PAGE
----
Did you even realize there is a sugar which helps control blood sugar levels?  Prior to this research I certainly didn't.

Saturday, November 17, 2012


What a great thought that something so tasty may help keep our minds sharp longer!  Researchers have discovered that both blueberries and strawberries reduce cognitive decline in us older adults.
The results of their research suggest that cognitive aging could be delayed by up to 2.5 years in elderly people who consume greater amounts of the flavonoid-rich berries. Credit is given to the high amount of flavonoids, natural chemicals that exert powerful effects in our bodies, that are found in these berries.


Friday, November 16, 2012


I like to remind my readers from time to time that I am not a doctor nor nutritionist.  The articles you read on this blog are researched from various medical sources.  I never post my opinion unless I state clearly that it is just my opinion, so you can trust what you read here.  However, keep this in mind; We are all different and each of us has our own nutritional needs.  Food has a tremendous influence on our health and we should really think of our foods as medicines, whether good or bad.  But keep in mind that what you read here should not replace your medicines or your doctor's advice.  You should always consult your doctor regarding major changes in your diet or your exercise routine.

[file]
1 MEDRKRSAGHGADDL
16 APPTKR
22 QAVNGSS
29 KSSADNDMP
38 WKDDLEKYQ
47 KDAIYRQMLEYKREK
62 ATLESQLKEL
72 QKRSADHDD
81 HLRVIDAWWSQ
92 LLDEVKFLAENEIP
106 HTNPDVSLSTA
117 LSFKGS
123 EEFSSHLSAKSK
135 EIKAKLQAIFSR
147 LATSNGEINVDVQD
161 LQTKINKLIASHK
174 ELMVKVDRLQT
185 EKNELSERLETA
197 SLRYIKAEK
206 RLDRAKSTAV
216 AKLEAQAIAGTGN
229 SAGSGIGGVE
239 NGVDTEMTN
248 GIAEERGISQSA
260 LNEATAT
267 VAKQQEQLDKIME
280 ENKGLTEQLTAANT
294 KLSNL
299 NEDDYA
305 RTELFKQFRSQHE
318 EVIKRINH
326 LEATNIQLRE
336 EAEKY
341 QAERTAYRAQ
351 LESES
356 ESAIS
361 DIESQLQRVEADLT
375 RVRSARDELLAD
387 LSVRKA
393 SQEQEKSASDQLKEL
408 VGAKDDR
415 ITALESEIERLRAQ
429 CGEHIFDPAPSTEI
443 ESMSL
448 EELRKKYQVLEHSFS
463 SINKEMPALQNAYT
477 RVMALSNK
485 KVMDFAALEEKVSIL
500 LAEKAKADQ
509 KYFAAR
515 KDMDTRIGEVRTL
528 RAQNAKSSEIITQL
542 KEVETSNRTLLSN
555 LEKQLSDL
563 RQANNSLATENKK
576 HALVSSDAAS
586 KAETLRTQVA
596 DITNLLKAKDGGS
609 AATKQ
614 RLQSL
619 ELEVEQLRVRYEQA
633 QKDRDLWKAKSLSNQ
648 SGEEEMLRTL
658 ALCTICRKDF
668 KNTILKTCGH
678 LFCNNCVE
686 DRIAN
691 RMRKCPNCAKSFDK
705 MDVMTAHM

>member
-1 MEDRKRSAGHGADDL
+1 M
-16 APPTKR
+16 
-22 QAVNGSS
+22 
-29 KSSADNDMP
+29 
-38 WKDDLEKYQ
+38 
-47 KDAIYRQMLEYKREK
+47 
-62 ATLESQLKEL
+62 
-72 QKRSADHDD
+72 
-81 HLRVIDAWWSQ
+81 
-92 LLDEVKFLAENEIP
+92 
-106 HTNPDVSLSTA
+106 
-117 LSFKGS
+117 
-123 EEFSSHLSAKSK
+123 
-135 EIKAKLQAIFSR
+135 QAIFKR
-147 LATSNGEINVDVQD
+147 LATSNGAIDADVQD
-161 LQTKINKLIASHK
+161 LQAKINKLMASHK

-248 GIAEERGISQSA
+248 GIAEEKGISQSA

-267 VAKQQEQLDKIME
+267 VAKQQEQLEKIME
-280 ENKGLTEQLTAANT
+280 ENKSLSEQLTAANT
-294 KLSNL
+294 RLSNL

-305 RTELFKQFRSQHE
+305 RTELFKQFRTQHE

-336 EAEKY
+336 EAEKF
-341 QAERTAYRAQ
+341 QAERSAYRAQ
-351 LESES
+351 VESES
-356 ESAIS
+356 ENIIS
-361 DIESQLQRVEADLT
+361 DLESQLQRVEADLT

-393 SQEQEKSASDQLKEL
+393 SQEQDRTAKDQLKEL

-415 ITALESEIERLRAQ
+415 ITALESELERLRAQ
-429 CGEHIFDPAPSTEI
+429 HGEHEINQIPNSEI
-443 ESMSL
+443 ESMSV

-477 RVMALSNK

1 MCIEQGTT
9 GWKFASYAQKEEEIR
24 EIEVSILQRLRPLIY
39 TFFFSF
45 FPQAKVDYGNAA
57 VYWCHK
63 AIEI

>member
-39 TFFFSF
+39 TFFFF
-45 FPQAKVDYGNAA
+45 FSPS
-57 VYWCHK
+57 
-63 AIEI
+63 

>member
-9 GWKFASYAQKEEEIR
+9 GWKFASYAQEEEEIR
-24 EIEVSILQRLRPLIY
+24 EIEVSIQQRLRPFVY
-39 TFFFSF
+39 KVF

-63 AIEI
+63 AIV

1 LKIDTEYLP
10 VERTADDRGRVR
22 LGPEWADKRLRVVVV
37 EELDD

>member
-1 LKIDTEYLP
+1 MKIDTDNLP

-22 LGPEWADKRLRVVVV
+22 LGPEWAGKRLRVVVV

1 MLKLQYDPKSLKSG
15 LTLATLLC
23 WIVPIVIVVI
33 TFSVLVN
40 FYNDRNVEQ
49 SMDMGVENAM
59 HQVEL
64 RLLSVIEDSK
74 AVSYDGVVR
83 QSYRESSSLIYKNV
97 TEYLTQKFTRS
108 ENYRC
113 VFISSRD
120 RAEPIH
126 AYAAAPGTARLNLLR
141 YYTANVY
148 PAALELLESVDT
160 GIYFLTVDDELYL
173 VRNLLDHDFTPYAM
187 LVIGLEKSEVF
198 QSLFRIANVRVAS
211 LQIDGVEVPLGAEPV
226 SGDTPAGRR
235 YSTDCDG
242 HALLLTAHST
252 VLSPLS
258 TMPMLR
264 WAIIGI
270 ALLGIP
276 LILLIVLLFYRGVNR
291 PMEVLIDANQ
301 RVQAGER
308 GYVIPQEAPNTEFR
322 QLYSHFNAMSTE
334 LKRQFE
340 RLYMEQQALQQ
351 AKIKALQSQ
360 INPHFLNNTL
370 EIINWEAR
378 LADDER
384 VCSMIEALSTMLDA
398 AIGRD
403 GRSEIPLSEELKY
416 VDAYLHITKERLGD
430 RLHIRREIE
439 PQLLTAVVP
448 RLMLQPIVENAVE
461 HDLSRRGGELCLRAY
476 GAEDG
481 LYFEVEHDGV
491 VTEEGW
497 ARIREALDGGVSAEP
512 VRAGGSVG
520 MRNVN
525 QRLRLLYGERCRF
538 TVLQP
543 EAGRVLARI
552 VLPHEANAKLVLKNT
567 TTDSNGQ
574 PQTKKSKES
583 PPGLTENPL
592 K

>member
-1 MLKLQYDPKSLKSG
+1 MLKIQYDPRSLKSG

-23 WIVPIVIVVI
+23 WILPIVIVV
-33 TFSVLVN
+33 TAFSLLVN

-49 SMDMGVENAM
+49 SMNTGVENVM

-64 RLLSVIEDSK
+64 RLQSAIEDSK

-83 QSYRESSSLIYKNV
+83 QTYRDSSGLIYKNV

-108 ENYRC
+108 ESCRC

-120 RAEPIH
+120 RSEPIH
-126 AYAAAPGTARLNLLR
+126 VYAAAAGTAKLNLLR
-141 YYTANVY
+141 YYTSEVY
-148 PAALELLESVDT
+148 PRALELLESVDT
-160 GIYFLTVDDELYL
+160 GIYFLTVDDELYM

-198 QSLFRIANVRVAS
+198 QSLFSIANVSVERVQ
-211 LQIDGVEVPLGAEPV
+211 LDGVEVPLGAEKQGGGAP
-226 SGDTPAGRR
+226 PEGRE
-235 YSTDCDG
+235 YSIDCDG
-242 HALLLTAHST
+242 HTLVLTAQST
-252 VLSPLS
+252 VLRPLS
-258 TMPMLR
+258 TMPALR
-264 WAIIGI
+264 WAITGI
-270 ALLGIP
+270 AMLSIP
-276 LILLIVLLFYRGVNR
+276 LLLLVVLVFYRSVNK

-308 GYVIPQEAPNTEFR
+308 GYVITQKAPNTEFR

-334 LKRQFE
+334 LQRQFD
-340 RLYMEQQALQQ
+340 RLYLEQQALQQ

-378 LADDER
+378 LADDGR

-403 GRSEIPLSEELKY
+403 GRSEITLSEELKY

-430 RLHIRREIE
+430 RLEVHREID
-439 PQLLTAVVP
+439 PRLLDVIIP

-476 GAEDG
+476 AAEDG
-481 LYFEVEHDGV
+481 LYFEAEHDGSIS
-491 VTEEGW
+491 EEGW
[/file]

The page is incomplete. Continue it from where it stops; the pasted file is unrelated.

Just remember that everything you put in your mouth will affect your body for better or worse!

Much of my research is done here in the library at the college.

Thursday, November 15, 2012


Chickpeas, also known as garbanzo beans, are a staple that should be in everyone's pantry.  First of all, they are an excellent source of protein so anyone who wants to cut back on animal protein definitely needs chickpeas in their diet.  Chickpeas are also an anti-inflammatory, which has been discussed on this blog as vitally important to our overall health.  Another nutritional benefit of eating chickpeas is the fiber benefits.  Again, fiber has been discussed on this blog as vitally important to good health.  Chickenpeas are also good regulators of blood sugar and cholesterol.  And along with other high-fiber vegetables, chickpeas help to flush toxins from the body and they may reduce colon cancer risks.

It really is easy to include chickpeas in your diet on a regular basis.  Add them to salads, toss them in soups and casseroles, etc.  As a diabetic, I sometimes just open a can of chickpeas and eat a spoonful or two if my blood sugar starts to spike on me.  If chickpeas are not a regular part of your diet, you must consider adding them!


Wednesday, November 14, 2012